If that’s the one to which you’re referring, I don’t think so. The SD is speaking to the same issue, namely, how we are righteous–not because of anything we do (works remain evil, in and of themselves before God), but because of Christ’s work. Thus, our good works are pleasing to God. But not because they are good and free from sin in His sight.

    Tim

  5. Yes, the original quote. I guess my reaction was that the original quote confirmed “although in this life they are imperfect and impure because of sin” it (again unless I’m just not seeing it) doesn’t speak of the work of the Gospel that through faith our works “are nevertheless acceptable and well-pleasing to God.” The quote seemed to stop short of agreeing with the latter in that it was right to point out that the Gospel removes judgement, but it seemed to still imply that our good deeds are not acceptable to God.

  6. (I think) That’s because, even according to the Formula of Concord, our good deeds are not acceptable to God *by themselves.* They are acceptable to God because we are in Christ.

    That is what the posted quote from the FC says: “the Gospel teaches that our spiritual offerings are acceptable to God *through faith for Christ’s sake*,…although they are *still imperfect* and *impure*…”)

    But becasue of this reality, we can go even farther if we want to keep speaking in terms of “pleasing God.” As Christians, even when we sin outwardly, (say, when we break the speed limit by 1/2 mph,) we are *still* pleasing God by what we do *because* we are in Christ. Paul says, “All things are permissable.” (1Cor. 6:12) “*Whatever* you do, work heartily, as for the Lord…” (Col.3:23!)

    So…yes, our good deeds are acceptable to God in Christ, but so are our wicked ones. And that is the very essence of the Gospel.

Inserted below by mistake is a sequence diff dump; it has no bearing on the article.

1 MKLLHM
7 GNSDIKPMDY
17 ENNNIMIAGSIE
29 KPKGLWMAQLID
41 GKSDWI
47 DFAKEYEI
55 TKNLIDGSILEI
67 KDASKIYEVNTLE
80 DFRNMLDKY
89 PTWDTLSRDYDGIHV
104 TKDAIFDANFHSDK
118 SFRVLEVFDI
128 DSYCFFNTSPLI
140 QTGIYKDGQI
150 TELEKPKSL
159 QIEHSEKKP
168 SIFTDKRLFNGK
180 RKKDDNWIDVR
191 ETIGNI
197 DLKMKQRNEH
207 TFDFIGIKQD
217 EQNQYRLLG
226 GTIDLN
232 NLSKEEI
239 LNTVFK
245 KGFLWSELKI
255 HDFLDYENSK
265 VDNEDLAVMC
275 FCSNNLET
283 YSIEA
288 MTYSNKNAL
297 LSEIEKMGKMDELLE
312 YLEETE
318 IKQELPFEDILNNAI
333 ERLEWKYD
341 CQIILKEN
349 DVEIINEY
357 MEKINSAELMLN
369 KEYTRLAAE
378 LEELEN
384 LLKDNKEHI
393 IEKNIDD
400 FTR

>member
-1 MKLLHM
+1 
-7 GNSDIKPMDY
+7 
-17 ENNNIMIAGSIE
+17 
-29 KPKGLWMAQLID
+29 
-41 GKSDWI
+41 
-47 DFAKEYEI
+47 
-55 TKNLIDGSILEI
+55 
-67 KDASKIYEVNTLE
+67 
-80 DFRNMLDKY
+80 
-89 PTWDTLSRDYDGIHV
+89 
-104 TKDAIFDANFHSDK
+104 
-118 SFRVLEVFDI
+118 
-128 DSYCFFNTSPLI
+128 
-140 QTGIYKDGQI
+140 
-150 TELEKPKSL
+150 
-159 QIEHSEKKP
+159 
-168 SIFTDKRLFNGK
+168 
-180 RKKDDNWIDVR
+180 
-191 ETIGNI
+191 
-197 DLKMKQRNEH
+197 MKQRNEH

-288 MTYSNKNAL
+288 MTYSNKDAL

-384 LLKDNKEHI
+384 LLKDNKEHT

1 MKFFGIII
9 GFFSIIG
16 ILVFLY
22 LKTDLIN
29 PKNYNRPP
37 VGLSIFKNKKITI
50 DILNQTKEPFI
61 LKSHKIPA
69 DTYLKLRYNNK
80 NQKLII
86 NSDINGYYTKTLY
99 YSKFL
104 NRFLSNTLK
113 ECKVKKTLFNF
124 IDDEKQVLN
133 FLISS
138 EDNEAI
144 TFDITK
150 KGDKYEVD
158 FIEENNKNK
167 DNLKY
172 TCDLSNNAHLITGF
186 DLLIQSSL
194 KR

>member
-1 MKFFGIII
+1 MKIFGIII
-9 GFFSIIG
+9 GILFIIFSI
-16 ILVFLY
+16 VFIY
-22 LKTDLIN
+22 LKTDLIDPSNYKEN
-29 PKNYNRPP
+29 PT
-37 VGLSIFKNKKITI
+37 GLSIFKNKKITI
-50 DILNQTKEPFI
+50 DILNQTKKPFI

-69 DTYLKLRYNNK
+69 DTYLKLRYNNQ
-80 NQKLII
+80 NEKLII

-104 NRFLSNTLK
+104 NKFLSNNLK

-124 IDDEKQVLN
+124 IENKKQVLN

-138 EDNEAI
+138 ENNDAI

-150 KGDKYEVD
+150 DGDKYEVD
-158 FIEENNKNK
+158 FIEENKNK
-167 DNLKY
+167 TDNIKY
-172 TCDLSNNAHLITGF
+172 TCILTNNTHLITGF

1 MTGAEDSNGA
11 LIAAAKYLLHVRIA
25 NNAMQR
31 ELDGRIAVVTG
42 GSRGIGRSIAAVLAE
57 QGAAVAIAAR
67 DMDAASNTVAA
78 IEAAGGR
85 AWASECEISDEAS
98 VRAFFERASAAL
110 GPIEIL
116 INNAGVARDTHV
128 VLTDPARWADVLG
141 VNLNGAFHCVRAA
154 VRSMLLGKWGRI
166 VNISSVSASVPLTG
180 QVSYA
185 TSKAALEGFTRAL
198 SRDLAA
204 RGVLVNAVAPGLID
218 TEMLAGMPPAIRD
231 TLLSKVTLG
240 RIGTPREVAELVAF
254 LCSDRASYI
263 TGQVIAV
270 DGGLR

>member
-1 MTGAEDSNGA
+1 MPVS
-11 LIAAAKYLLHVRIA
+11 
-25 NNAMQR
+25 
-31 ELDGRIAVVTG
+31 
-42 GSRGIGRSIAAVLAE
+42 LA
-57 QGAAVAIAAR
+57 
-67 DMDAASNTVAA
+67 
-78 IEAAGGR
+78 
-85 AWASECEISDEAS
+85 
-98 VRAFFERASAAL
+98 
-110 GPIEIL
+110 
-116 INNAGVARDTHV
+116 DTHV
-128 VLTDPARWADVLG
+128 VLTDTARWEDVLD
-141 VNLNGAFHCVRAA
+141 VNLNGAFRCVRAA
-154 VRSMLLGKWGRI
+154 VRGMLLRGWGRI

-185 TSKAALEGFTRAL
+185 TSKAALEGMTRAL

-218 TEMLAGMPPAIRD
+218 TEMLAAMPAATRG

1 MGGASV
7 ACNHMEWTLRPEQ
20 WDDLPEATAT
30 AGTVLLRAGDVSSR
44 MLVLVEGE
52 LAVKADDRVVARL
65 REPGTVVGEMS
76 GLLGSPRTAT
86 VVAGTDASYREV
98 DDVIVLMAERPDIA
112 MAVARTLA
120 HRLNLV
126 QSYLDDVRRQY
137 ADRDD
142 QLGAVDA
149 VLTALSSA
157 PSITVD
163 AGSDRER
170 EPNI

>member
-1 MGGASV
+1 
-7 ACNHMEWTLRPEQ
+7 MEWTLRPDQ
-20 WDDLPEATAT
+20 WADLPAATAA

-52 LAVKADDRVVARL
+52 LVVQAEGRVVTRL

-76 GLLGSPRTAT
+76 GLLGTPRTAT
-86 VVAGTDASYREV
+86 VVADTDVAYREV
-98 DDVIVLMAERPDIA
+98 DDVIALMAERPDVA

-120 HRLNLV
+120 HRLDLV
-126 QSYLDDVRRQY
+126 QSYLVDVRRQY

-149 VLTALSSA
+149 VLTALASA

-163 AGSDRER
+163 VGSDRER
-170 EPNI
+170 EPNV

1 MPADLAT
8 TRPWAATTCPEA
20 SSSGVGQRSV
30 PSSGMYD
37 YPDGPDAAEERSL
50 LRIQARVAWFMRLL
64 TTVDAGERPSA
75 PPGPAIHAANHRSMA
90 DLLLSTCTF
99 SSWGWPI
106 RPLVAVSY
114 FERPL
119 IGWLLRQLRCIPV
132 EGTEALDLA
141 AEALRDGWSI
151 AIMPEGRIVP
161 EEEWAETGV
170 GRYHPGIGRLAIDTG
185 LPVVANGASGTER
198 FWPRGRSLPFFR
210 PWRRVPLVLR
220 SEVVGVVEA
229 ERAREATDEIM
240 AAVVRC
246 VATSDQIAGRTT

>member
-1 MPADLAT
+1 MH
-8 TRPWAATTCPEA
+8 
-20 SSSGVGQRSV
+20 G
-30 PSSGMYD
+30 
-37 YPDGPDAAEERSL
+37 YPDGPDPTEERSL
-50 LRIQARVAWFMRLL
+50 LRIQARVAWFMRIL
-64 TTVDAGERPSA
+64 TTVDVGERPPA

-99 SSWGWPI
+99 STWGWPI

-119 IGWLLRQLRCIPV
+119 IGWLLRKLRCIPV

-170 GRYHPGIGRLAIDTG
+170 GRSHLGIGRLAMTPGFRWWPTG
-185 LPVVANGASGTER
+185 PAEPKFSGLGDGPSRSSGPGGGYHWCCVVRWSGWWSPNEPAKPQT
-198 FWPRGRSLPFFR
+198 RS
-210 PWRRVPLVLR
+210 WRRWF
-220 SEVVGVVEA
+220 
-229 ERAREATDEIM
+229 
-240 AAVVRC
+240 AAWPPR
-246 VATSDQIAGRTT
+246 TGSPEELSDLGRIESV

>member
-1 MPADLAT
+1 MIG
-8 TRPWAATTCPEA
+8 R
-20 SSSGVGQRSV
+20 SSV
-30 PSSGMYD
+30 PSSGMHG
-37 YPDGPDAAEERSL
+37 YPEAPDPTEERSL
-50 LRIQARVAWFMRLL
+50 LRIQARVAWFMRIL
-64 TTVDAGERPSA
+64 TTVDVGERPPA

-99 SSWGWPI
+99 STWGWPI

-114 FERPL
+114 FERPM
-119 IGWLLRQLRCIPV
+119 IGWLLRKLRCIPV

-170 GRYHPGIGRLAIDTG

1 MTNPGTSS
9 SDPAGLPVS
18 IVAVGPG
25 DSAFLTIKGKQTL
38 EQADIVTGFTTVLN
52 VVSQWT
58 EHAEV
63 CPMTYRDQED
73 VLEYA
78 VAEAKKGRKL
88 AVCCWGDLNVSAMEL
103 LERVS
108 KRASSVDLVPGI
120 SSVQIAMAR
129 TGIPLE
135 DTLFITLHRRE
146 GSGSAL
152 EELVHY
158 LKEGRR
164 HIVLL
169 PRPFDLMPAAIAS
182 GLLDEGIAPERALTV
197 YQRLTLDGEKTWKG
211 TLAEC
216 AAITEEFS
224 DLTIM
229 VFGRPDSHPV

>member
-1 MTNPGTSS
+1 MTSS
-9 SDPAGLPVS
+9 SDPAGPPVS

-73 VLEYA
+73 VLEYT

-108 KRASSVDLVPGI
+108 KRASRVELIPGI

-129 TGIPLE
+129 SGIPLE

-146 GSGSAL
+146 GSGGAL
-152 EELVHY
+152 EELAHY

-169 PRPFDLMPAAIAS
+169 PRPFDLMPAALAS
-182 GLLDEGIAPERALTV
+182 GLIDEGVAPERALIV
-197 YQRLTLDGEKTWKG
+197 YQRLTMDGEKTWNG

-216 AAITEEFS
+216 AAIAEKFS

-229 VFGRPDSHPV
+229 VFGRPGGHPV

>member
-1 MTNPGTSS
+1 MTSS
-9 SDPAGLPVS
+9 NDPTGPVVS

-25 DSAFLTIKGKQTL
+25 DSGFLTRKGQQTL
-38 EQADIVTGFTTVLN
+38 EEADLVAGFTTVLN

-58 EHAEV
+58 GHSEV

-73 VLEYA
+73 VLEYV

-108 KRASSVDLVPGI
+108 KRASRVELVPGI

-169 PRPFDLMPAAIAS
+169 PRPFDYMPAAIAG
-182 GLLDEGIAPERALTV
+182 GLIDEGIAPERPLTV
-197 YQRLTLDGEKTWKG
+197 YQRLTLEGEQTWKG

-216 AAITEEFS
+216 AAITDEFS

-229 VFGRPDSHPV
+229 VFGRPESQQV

But someone will then say, “Then why not do evil?” Paul says the condemnation of those who say such things is just,(Rom. 3:8) because they are missing the point. They are missing the Gospel. In baptism we are literally *freed* from sin! How can we live in it any longer?

    Rather, since as Christians we know that God is eternally pleased with us in Christ, and that nothing we do can either improve on or diminish this reality, we are forced by the Gospel to find a new motivation for good works. The answer is utterly unthinkable to carnal man: we are motiveated to love our neighbor *for his sake and his sake alone,* simply because of his need, without merit or rewards for us, without thinking about our relationship to God, but thinking about God’s relationship to our neighber (that of uncondtional love!).

    Such a motivation is strange and alien to natural man because it is utterly self-sacrificial. We get nothing from it at all, aside from being participants in the reality of God’s love for others, for *their* sake.

    (I believe) this is what the FC teaches very clearly in Art. X. It certainly is the way that Luther, Chemnitz, and other orthodox Lutherans such as Koeberle, Wingren and Walther wrote and taught. It’s all about Jesus to the extreme that it stops us from doing things for Jesus. Rather, even in our good works, we find that Jesus is still doing things for us…and for our neighbor.

    “For freedom Christ has set us free; stand firm therefore, and do not submit again to a yoke of slavery.” Galatians 5:1

  7. Oops. Not FC X, but FC VI, and that in light of FC III, IV and V. It’s a package deal. 🙂 FC X is that “other” controversial FC article.

  8. I am reminded of my confirmation verse:

    Joh 15:5 I am the vine; you are the branches. Whoever abides in me and I in him, he it is that bears much fruit, for apart from me you can do nothing.